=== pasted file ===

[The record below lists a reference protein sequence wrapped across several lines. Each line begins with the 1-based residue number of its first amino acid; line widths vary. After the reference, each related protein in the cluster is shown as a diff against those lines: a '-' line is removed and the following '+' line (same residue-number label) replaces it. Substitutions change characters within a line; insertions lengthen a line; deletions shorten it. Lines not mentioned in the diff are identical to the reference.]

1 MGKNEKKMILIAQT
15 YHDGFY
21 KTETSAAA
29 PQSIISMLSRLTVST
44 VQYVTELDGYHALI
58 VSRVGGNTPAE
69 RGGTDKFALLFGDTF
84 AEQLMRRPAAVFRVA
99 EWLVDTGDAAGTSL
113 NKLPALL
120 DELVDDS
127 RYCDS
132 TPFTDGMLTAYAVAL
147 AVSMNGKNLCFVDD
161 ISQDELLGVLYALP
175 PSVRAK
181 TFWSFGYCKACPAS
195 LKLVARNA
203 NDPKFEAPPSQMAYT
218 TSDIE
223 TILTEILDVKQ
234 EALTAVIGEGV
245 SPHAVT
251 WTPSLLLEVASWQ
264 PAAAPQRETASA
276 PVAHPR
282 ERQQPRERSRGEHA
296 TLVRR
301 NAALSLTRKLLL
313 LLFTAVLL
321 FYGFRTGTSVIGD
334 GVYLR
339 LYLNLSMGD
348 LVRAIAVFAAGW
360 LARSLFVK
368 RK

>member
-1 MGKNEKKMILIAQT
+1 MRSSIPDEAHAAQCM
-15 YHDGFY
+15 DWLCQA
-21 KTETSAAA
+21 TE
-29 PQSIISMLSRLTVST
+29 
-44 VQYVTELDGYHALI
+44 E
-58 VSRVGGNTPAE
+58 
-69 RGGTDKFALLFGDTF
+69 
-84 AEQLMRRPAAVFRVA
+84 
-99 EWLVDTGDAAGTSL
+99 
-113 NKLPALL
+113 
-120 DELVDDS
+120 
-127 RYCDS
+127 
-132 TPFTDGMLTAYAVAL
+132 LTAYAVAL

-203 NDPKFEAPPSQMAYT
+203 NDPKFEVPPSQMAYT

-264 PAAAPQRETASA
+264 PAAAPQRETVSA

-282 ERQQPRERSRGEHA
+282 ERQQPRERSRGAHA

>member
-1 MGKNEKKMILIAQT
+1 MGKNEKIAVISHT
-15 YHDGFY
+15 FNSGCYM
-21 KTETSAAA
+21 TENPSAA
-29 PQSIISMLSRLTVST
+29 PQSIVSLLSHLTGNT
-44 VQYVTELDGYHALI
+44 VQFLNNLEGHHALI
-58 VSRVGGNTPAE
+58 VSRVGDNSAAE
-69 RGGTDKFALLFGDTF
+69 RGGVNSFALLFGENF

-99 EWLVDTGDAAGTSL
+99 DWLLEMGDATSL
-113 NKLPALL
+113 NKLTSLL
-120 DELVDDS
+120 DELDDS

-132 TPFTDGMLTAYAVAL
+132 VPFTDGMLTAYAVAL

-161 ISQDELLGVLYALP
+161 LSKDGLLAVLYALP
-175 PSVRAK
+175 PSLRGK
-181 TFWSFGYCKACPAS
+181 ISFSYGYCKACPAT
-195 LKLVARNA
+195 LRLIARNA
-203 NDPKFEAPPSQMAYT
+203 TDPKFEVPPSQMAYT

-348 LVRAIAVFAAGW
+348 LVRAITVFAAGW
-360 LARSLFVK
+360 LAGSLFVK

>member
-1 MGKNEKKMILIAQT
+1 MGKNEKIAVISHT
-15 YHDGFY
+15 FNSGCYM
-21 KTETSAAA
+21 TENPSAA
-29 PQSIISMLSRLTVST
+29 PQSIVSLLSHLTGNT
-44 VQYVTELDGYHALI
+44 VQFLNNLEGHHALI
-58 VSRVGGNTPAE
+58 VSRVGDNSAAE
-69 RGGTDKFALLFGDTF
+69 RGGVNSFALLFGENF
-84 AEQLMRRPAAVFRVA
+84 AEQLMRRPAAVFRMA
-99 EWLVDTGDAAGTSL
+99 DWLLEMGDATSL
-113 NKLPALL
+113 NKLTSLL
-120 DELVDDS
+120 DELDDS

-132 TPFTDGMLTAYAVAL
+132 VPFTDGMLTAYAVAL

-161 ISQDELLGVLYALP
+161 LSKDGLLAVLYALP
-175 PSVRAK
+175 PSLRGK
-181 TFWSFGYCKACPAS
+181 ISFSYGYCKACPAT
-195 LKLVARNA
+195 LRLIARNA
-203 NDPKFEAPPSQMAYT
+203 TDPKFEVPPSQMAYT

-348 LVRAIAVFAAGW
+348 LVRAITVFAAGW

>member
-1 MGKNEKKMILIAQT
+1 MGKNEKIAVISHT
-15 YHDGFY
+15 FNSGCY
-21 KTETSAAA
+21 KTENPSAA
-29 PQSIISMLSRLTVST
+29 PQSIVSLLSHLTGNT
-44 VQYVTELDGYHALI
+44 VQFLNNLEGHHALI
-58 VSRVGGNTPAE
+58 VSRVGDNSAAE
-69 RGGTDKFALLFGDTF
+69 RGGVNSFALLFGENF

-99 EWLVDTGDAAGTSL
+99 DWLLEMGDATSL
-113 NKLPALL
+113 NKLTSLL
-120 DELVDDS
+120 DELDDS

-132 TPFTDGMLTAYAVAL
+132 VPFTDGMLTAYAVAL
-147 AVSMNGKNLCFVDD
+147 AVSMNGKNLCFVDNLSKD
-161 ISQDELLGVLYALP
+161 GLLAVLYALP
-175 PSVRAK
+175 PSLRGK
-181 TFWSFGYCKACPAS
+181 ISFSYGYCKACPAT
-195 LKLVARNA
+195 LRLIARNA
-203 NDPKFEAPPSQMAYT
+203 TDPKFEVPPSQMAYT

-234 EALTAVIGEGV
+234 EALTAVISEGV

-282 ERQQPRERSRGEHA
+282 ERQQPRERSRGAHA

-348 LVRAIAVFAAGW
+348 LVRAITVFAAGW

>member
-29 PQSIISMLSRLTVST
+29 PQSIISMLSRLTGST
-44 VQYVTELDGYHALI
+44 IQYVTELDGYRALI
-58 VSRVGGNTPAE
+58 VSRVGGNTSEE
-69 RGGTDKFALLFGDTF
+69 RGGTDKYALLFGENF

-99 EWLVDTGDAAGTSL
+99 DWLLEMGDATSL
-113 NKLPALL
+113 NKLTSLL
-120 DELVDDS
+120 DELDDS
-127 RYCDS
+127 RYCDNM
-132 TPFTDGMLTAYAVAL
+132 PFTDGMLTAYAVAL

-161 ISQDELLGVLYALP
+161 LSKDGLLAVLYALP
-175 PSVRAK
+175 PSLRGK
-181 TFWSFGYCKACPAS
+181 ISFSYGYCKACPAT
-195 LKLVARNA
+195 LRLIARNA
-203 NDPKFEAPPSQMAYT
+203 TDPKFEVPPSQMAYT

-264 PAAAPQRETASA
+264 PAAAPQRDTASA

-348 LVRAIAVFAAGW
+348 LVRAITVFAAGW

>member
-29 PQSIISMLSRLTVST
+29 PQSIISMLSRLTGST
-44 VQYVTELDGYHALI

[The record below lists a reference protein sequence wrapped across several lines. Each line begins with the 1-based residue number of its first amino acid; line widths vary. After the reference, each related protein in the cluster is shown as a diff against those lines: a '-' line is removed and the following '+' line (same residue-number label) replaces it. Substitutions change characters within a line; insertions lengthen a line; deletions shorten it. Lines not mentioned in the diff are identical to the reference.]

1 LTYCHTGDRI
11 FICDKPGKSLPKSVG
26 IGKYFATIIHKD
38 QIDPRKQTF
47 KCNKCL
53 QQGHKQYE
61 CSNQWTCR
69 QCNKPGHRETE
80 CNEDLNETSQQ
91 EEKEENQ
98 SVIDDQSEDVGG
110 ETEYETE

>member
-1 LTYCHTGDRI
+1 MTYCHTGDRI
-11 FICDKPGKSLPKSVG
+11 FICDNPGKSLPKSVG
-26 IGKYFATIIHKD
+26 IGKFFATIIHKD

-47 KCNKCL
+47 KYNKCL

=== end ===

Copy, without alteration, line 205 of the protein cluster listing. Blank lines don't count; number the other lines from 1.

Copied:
-161 ISQDELLGVLYALP